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Beaux and Belles of England Mrs. Mary Robinson, Written by Herself, With the lives of the Duchesses of Gordon and Devonshire   By: (1758-1800)

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[Frontispiece: The Attempted Abduction Original painting by B. Wesley Rand]

Beaux & Belles of England

Mrs. Mary Robinson

Written by Herself

With the Lives of the Duchesses of Gordon and Devonshire by Grace and Philip Wharton

London

EDITION DE LUXE

INTRODUCTION TO THE ORIGINAL EDITION

The following brief memoirs of a beautiful, engaging, and, in many respects, highly gifted woman require little in the way of introduction. While we may trace same little negative disingenuousness in the writer, in regard to a due admission of her own failings, sufficient of uncoloured matter of fact remains to show the exposed situation of an unprotected beauty or, what is worse, of a female of great personal and natural attraction, exposed to the gaze of libertine rank and fashion, under the mere nominal guardianship of a neglectful and profligate husband. Autobiography of this class is sometimes dangerous; not so that of Mrs. Robinson, who conceals not the thorns inherent in the paths along which vice externally scatters roses; For the rest, the arrangement of princely establishments in the way of amour is pleasantly portrayed in this brief volume, which in many respects is not without its moral. One at least is sufficiently obvious, and it will be found in the cold hearted neglect which a woman of the most fascinating mental and personal attractions may encounter from those whose homage is merely sensual, and whose admiration is but a snare.

EDITOR'S PREFACE

The author of these memoirs, Mary Robinson, was one of the most prominent and eminently beautiful women of her day. From the description she furnishes of her personal appearance, we gather that her complexion was dark, her eyes large, her features expressive of melancholy; and this verbal sketch corresponds with her portrait, which presents a face at once grave, refined, and charming. Her beauty, indeed, was such as to attract, amongst others, the attentions of Lords Lyttelton and Northington, Fighting Fitzgerald, Captain Ayscough, and finally the Prince of Wales; whilst her talents and conversation secured her the friendship and interest of David Garrick, Richard Brinsley Sheridan, Charles James Fox, Joshua Reynolds, Arthur Murphy, the dramatist, and various other men of distinguished talent.

Though her memoirs are briefly sketched, they are sufficiently vivid to present us with various pictures of the social life of the period of which she was the centre. Now we find her at the Pantheon, with its coloured lamps and brilliant music, moving amidst a fashionable crowd, where large hoops and high feathers abounded, she herself dressed in a habit of pale pink satin trimmed with sable, attracting the attention of men of fashion. Again she is surrounded by friends at Vauxhall Gardens, and barely escapes from a cunning plot to abduct her, a plot in which loaded pistols and a waiting coach prominently figure; whilst on another occasion she is at Ranelagh, where, in the course of the evening, half a dozen gallants "evinced their attentions;" and ultimately she makes her first appearance as an actress on the stage of Drury Lane, before a brilliant house, David Garrick, now retired, watching her from the orchestra, whilst she played Juliet in pink satin richly spangled with silver, her head ornamented with white feathers.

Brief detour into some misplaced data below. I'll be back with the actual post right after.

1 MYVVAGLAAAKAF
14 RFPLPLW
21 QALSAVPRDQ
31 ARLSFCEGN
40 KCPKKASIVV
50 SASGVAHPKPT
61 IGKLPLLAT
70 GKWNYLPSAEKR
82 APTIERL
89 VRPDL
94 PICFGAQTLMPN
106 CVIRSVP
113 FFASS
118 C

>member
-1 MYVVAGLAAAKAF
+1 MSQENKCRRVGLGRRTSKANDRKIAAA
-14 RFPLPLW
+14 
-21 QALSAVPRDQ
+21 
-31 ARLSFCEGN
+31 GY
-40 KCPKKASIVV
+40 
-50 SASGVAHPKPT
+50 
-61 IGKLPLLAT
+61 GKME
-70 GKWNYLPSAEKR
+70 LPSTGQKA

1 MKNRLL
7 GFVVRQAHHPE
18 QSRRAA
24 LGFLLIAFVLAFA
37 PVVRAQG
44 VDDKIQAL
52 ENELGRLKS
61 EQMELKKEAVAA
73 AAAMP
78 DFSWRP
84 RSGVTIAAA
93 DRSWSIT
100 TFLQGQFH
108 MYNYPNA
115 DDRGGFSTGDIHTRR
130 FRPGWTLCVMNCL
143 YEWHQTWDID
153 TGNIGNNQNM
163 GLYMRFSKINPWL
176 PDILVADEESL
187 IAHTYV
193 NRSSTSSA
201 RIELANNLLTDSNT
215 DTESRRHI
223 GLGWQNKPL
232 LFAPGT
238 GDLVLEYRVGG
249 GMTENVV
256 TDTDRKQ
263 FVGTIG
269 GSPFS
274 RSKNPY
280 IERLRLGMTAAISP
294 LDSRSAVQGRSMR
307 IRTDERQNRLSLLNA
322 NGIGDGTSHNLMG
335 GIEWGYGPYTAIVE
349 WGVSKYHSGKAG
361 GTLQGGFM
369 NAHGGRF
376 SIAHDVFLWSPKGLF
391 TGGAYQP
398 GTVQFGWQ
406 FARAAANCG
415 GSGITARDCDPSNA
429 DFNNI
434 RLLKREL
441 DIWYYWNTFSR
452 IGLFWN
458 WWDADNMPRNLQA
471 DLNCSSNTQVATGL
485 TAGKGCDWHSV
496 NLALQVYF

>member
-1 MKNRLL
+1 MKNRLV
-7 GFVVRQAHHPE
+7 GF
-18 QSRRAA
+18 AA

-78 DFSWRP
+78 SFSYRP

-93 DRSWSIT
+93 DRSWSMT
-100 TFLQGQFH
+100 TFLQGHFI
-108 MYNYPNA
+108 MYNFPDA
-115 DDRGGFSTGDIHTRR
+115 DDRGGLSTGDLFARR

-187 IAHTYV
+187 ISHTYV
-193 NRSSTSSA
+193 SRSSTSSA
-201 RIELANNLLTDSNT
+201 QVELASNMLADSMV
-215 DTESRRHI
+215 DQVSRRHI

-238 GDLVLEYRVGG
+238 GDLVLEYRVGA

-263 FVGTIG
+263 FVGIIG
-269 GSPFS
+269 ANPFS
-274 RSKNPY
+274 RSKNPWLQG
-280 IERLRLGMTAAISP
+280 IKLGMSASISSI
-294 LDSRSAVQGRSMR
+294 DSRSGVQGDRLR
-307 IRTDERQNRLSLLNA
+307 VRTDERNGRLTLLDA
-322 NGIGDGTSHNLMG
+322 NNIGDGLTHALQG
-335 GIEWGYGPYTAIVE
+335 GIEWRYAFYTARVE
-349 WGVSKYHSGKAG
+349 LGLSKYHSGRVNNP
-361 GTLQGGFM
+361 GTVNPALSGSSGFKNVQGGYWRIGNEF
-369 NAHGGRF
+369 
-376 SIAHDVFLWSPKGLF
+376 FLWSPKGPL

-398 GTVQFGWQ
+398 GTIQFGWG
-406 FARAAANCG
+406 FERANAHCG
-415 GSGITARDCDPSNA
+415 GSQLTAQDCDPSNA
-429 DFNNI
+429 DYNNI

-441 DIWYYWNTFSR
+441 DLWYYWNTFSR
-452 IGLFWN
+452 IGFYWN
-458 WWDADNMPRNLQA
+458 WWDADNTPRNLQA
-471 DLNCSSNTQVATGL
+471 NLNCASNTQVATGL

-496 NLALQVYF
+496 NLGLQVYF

The fact of her becoming an actress brought about the turning point in her life; it being whilst she played Perdita in "The Winter's Tale" before royalty that she attracted the Prince of Wales, afterward George IV., who was then in his eighteenth year. The incidents which follow are so briefly treated in the memoirs that explanations are necessary to those who would follow the story of her life.

The performance of the play in which the prince saw her, probably for the first time, took place on the 3d of December, 1779. It was not until some months later, during which the prince and Perdita corresponded, that she consented to meet him at Kew, where his education was being continued and strict guard kept upon his conduct... Continue reading book >>




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